John the Baptist sought the Lord, venturing into the desert where he could encounter God away from the distractions of everyday life. He waited on God, fully expecting an answer by spending his time preparing through preaching repentance and baptizing. When the Savior came at last, John could receive Him and recognize Him as Lord because he was looking and listening.

It reminds me a little of family road trips. The kid engrossed in his iPhone or tablet misses extraordinary sights, or at the very least, out of the ordinary landscapes. The person vigilantly watching out the window however, can take in the beauty, appreciate the landscape, and spot the surprise spectacles. By the time he has shouted “look!” and the distracted child responds, the sight has passed. Moreover, at the end of the journey, the one focused on the tablet retains the same vision of the world as when he left home, whereas the one who looked out the window broadened his vision and experience.

If we feel like God is distant, we need simply to look out the window and reach out to Him in prayer. If we require His help, we need only to ask and listen. When we look for the Savior, we find Him. God does His part, and more. We need to make the effort to look up from our commonplace experience and distractions and seek Him.

Psalm 40 begins by singing,

I have waited, waited for the LORD,

and he stooped toward me and heard my cry.

What a beautiful expression. God has seen our suffering and heard our pleas. He stooped to become man and dwell among us, personally healing and strengthening us. When a person experiences the saving love of Christ, they cannot resist proclaiming it to others. Like the child shouting “look!”, they instinctively cry out “look!” as well; or as John proclaimed, “Behold! The Lamb of God”.

Everyone seeks happiness, security, and love. We can search for all these things online, in our careers, or the economy, but only Christ can deliver on His promises. Blessed Archbishop Fulton Sheen described John the Baptist as “no frivolous reed shaken by every breath of popular applause.” When we seek approval from others or from cultural standards, we become feeble like a reed. We sway at every idea, comment, or attack and easily break. Firmness of character and security of happiness can be found in Jesus Christ alone, who can provide peace and rewards of a supernatural level. It is the Lord, who provides Faith, Hope, and Love. It is His Holy Spirit who infuses us with His sevenfold gifts of Wisdom, Understanding, Counsel, Knowledge, Piety, Fortitude, and Fear of the Lord. If we desire the Spirit’s fruits of love, joy, peace, patience, kindness, goodness, faithfulness, and self- control, we need merely to invite the Lord into our soul to dwell and be receptive to the transformation He effects.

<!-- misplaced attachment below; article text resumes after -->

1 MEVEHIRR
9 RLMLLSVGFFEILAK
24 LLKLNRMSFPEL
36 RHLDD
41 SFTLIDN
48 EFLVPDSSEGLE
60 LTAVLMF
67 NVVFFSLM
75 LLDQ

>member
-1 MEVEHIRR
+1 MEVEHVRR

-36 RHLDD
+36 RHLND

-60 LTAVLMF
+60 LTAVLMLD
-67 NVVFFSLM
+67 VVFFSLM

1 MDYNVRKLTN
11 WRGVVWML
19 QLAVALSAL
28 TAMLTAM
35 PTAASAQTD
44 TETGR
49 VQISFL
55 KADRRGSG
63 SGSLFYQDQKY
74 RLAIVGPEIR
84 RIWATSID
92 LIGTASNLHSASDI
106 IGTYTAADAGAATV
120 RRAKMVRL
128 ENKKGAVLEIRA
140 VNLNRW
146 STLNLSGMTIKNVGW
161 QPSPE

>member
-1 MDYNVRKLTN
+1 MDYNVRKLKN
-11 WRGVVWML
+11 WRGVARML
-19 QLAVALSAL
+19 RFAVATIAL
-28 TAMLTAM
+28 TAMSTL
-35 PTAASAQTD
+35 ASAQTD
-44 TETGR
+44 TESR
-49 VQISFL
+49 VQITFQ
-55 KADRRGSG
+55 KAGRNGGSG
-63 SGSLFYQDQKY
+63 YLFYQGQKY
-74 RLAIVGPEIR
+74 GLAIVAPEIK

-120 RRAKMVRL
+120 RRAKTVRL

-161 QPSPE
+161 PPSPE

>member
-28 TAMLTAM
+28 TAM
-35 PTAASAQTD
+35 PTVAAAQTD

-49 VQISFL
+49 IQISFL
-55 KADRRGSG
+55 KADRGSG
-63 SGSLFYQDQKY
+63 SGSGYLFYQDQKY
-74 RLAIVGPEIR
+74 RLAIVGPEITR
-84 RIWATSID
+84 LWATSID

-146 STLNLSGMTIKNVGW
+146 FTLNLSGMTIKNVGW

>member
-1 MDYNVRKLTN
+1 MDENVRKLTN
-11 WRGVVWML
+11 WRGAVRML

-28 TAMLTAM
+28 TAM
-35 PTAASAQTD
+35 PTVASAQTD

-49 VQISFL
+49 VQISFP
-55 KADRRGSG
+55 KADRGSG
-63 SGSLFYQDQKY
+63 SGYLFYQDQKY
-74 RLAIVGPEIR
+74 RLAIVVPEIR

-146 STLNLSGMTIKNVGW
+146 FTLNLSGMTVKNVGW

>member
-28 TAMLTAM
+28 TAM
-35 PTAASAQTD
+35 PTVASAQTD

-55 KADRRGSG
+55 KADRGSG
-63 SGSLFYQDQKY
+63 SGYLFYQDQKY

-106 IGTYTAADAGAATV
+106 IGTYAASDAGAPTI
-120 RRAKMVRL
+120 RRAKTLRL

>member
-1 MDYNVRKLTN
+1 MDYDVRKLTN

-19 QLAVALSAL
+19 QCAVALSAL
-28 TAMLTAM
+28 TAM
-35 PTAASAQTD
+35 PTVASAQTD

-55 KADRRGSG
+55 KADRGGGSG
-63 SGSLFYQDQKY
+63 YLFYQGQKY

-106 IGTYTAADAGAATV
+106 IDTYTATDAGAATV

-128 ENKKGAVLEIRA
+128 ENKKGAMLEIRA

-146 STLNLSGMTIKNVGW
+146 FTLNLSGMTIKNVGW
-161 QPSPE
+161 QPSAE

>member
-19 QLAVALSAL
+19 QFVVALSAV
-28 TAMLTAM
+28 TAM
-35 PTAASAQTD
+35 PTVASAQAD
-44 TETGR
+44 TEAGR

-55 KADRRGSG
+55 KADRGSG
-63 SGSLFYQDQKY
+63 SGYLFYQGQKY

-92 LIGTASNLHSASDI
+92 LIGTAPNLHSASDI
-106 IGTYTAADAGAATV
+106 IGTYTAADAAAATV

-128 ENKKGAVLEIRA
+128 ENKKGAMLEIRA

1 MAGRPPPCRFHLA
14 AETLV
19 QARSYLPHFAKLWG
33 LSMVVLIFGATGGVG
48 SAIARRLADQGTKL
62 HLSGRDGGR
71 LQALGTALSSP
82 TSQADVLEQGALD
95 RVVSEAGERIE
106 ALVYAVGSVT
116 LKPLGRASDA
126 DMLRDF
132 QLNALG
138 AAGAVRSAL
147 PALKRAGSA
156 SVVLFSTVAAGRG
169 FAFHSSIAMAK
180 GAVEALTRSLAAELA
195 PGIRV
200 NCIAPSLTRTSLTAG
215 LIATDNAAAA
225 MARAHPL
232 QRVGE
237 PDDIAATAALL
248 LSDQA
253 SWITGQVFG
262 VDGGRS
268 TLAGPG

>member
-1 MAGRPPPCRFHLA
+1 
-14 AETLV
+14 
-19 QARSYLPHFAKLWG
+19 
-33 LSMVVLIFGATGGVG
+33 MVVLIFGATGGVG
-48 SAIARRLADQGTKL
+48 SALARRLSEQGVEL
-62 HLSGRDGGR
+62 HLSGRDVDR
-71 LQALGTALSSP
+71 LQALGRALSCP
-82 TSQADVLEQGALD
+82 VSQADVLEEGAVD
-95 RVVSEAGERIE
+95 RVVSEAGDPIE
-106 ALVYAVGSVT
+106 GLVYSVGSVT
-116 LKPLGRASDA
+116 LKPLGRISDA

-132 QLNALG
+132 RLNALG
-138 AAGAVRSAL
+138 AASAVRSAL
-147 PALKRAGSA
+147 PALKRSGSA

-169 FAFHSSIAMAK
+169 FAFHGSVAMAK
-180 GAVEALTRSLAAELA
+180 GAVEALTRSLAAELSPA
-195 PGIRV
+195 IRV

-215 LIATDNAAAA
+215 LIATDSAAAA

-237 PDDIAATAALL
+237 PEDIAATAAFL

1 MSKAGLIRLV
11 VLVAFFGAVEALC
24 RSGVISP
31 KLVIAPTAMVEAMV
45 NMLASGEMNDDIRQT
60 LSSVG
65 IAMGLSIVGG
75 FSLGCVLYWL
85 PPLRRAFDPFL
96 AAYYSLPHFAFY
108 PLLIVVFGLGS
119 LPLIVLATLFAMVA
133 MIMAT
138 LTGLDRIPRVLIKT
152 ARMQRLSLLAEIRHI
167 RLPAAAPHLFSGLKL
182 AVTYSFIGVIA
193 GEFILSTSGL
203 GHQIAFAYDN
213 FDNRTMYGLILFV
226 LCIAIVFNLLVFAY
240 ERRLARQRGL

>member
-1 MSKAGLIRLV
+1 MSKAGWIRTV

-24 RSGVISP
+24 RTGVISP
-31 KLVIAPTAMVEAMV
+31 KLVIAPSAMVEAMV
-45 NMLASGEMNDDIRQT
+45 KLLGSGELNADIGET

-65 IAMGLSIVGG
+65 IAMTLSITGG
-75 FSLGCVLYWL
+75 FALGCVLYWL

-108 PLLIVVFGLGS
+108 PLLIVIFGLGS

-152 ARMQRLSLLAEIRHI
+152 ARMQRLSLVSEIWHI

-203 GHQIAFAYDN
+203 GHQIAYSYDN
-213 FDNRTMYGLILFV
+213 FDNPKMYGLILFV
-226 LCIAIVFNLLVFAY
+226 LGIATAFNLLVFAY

At the same time, to realize our need for a Savior, we must also acknowledge the reality of our sinfulness. The first step to seeking the Lord is to grapple with our need for Him and our own insufficiency. Sheen pointed out that, “Skepticism is never certain of itself, being less a firm intellectual position than a pose to justify bad behavior.” Some who seem to seek God, actually hide behind their questions in order to avoid moral change. Those who see the degrading effect their sin has on their life run to the water to be cleansed like those who came out to John the Baptist in droves. Those who encounter Christ’s mercy proclaim with John, “Now I have seen, and testify that he is the Son of God.” If you want to find out for yourself, respond to Christ’s invitation to “come and see” (Jn 1:39). You might just see something incredible!

Consider:

  • Where can you go to encounter the Lord?
    • In a quiet place for prayer in your home, Church or Eucharistic adoration? In the Scriptures or reading the lives of the saints? In visiting with a prayerful friend? By listening to Christian radio?
  • On the road trip of life, are you more like the child distracted by a tablet or the child looking out the window?
  • If you were to go out to the desert to see John the Baptist, what do you imagine it would be like? Would you want to receive the baptism of repentance? What would he exhort you to change in your life?
  • When has Christ “stooped toward you and heard your cry?” Did it fill you with peace and joy? Did you want to tell others?

Make a Resolution (Practical Application):

  • Watch, wait, and listen to the Lord this week by setting aside 5-10 minutes each day to seek Him in prayer, Scripture, or Christian

Follow bar

Additional Recommendations for Spiritual Reading:

*As an Amazon Associate I earn from qualifying purchases.